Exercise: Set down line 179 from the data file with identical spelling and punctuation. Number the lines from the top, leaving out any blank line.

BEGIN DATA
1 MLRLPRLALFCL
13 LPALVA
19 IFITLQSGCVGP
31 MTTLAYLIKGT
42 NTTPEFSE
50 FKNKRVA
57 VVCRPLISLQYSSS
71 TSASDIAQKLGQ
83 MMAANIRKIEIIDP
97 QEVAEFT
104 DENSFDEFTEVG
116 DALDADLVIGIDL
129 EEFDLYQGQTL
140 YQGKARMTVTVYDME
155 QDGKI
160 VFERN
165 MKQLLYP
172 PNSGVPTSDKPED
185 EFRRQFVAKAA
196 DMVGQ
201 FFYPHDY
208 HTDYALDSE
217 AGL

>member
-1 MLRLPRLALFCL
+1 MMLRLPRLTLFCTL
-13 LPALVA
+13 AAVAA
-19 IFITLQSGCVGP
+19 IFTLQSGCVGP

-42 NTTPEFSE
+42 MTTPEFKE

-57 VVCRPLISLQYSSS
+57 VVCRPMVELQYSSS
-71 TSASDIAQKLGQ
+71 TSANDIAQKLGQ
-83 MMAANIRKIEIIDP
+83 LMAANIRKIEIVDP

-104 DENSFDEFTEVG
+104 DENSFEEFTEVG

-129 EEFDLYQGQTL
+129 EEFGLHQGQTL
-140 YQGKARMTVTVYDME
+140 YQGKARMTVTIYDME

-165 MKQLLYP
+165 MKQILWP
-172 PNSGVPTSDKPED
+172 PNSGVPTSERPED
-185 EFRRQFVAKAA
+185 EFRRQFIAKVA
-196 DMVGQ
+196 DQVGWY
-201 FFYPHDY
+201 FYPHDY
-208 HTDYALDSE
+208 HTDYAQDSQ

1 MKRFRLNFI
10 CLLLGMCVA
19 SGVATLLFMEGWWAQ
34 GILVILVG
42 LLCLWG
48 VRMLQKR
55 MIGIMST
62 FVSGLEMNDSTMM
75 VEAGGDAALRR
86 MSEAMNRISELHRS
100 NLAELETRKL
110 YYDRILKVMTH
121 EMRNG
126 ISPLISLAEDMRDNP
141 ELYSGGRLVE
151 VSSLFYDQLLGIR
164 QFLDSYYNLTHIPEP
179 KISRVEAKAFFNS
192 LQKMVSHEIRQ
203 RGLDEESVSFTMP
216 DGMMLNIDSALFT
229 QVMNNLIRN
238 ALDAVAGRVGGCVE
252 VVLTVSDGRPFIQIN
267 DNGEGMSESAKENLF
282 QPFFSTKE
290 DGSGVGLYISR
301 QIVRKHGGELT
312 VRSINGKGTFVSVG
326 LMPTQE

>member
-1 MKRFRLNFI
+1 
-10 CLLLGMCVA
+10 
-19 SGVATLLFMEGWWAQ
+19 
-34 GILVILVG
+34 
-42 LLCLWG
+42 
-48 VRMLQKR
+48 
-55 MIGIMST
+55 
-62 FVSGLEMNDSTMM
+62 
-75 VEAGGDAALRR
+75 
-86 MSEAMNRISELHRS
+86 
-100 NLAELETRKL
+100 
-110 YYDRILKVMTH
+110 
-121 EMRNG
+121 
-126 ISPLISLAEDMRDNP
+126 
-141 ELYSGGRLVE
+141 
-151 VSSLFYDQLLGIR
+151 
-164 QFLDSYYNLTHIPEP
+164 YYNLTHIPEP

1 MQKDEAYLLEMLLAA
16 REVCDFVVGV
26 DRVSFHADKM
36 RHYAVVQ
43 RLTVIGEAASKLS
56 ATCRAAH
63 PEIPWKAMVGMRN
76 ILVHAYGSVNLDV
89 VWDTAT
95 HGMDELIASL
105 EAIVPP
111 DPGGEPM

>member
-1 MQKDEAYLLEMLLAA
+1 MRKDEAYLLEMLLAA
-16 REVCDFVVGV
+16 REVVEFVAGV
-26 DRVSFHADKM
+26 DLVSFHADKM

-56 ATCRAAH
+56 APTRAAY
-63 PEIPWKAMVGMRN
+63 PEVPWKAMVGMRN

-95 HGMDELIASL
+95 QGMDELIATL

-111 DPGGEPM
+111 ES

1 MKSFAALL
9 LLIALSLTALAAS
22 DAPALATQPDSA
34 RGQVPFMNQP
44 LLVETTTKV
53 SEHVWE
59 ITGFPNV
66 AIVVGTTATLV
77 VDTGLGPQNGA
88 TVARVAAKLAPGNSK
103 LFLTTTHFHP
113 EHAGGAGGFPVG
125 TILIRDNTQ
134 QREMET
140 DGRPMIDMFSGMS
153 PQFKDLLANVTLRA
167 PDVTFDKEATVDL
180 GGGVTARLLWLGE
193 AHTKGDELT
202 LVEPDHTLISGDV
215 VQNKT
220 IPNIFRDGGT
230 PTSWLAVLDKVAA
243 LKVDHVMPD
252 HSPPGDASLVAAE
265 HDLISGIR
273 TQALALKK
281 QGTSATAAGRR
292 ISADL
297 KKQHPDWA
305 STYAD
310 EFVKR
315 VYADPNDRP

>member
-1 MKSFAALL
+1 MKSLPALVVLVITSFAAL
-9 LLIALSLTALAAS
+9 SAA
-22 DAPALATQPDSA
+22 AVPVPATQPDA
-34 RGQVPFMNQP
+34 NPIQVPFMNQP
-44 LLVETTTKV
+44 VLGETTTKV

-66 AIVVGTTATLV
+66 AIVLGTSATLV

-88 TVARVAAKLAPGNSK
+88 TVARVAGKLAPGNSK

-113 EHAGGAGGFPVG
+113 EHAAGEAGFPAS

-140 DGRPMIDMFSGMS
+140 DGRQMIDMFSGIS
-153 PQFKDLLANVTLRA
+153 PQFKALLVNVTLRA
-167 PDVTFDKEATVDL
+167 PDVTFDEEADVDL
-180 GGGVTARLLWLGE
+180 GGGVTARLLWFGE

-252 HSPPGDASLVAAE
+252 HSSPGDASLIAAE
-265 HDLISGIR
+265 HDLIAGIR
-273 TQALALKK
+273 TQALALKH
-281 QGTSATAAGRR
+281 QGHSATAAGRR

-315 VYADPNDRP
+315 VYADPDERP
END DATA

305 STYAD